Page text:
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Kings will lean on experience for Game 7 vs. Ducks

by Corey Masisak

LOS ANGELES -- Darryl Sutter isn't a big believer in many of the narratives that seem to be popular at this time of a hockey season.

Does home-ice advantage matter in a Game 7? Nope. In his mind, if there's a Game 7 it is because the teams are too close for it to matter.

Does momentum carry over from one Stanley Cup Playoff game to the next? Nope. He believes in momentum from shift-to-shift, but each game is its own entity.

Is a Game 7 different than other elimination games? Nope. Sutter feels every playoff game is of the elimination variety.

The Los Angeles Kings coach does believe in what he sees from players at this time of the season. He believes that experience matters, and the veterans he has have earned theirs.

Thirteen of the 19 Kings expected to be on the ice Friday in Game 7 against the Anaheim Ducks at Honda Center (9 p.m. ET; NBCSN, TSN, RDS) played in every game of Los Angeles' march to the Stanley Cup in 2012. Three others played in at least 12 of the 18 playoff games last season.

It is an experienced group, one that will lean on that experience Friday.

"It's confidence. When you've done special things together, you have the confidence no matter what happens to do that again," center Mike Richards said. "That's a big thing in playoffs. When you're down in a game, down in the series, you've been through comebacks and good things with the guy beside you, it is a good thing to lean on. It's a nice feeling to have that you have confidence in being able to do whatever is needed to win."

The Kings are one win from reaching the Western Conference Final for a third consecutive season. This is the ninth playoff series with Sutter in charge, and the only one they've lost was to the eventual champion Chicago Blackhawks last season when nearly half the roster was either injured or playing through an ailment.

Sutter took over midway through the 2011-12 season, and a few months later the Kings were Stanley Cup champs. That run was a surprise to many people because Los Angeles was the No. 8 seed, but the Western Conference was loaded (the Kings had 95 points), and they were one of the best teams in the League from near the NHL Trade Deadline to the end of the regular season.

Nothing that has come since has been surprising, even if Sutter wants his team to be considered underdogs because of Anaheim's regular-season record.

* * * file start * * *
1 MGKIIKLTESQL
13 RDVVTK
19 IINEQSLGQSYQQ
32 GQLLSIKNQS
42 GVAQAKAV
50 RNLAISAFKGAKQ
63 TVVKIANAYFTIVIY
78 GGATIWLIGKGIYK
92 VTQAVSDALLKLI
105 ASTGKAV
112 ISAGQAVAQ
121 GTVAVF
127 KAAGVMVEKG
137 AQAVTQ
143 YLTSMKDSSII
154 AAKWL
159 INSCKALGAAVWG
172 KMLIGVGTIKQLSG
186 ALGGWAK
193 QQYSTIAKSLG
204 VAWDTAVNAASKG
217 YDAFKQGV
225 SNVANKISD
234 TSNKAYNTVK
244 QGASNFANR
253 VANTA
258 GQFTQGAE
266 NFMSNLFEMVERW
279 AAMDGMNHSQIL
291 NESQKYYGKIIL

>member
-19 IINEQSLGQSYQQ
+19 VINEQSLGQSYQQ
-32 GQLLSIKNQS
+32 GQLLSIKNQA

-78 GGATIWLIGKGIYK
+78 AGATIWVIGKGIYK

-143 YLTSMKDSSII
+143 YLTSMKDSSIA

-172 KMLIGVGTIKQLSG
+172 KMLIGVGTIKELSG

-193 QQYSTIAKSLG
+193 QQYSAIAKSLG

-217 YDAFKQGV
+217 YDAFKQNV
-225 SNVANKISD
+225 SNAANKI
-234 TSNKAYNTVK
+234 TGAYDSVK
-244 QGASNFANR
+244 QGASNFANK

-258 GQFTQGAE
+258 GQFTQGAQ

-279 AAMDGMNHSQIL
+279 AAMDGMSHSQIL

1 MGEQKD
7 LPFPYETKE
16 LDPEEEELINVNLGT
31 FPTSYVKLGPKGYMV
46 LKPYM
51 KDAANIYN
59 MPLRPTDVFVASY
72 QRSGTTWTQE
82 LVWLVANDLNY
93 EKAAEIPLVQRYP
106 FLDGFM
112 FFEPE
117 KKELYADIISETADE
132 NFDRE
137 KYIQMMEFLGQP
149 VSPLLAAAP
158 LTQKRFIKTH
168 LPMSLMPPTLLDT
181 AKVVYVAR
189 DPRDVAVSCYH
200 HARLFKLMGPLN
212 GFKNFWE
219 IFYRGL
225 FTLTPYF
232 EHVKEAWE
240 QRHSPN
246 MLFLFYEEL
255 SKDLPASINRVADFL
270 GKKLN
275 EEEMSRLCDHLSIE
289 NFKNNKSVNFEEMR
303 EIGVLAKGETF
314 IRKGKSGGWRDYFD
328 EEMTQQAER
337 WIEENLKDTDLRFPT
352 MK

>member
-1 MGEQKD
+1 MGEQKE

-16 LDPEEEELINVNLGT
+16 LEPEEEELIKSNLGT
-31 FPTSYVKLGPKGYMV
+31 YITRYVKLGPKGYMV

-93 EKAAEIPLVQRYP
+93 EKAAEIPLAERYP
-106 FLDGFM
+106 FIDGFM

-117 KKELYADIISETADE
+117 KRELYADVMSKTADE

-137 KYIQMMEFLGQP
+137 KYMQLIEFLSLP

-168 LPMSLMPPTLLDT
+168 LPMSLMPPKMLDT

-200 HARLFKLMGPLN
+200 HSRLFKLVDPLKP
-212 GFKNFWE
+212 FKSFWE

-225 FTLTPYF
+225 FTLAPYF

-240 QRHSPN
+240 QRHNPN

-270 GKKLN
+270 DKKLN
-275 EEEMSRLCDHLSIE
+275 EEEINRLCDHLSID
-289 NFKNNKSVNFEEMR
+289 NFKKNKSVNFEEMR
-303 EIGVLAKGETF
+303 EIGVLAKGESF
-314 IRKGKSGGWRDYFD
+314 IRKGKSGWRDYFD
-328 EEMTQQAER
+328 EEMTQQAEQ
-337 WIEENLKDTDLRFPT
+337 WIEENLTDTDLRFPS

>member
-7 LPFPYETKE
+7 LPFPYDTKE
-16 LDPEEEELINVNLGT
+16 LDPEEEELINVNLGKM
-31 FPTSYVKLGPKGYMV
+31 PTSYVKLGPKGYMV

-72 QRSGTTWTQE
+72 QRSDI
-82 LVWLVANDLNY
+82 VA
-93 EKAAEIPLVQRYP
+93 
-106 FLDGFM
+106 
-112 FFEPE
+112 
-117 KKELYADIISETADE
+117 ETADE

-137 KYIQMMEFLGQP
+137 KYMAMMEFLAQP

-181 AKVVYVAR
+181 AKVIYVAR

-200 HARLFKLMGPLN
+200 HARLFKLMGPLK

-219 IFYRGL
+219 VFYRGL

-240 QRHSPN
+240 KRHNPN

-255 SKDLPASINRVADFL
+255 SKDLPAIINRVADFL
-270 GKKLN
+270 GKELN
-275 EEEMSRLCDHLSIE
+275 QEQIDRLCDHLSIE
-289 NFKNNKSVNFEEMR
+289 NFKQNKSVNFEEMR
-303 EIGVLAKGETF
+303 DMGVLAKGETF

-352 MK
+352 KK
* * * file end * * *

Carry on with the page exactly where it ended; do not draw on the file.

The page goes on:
"I don't it know if [the team] changed after you win the Cup. I think you get to know them through the playoffs," Sutter said. "You get to know guys who thrive in situations or want the challenge. It's a tough hill to climb. Every game becomes tougher as the playoffs go along. That's what happens. It sorts out your leadership group. It sorts out where your young players are at.

"We continue to do that. That's what sort of ... out of place a bit [so far in 2014]. We put a lot of young guys. Everyone says, 'Well, you won the Cup three years ago,' We did but you're putting a lot of young guys in or playing them differently where you see if they can handle it or can't handle it. That's where you see ups and downs in their game."

The Kings are short two veteran defensemen, Willie Mitchell and Robyn Regehr. They will have to play a Game 7 away from home against a California rival for the second straight series after defeating the San Jose Sharks in the first round. They will have to win a sixth straight elimination game (the traditional definition, not Sutter's).

There is little difference in the overall quality of these two Southern California franchises. The regular-season series was tight. Each team has scored 13 goals in this series.

The players in the Los Angeles dressing room believe if there is a tiny edge to be gained from their previous experiences, that will be the difference for them.

"When you've been to the top of the mountain, you have that inner arrogance that you know what it takes to win," forward Justin Williams said. "That's something not a lot of teams have. That's something we need to harness [Friday]."

There can be a robotic quality to how the Kings prefer to play. There's rarely a lot of emotion when players are speaking to the media. Athletes and coaches talk about wanting to not get too high or too low all the time, but that just seems to come naturally for the Kings.

It's the way coach coaches and the leadership group leads. It's a symbiotic relationship, and it forms an identity for the team, even if they don't need to talk about it all the time.

"We get each other. It goes both ways, the communication," center Jarret Stoll said of the relationship with Sutter. "Just knowing what he expects of us. He can be hard. He can be both ways. But we know what he expects and what he needs us to bring. We also know that amongst the group and amongst teammates and friends and best friends. And we trust each other a lot. We've been through a lot. We've said that before. A lot of teams have. A lot of teams have their group together for a while.

"But when you win together and you've been through huge games together, I think that elevates it a little more. You can lean on guys and you know what to expect. I know what to expect from all my teammates tomorrow night and I'm sure they all know what to expect from me and I'm sure that's a good thing to have happen."

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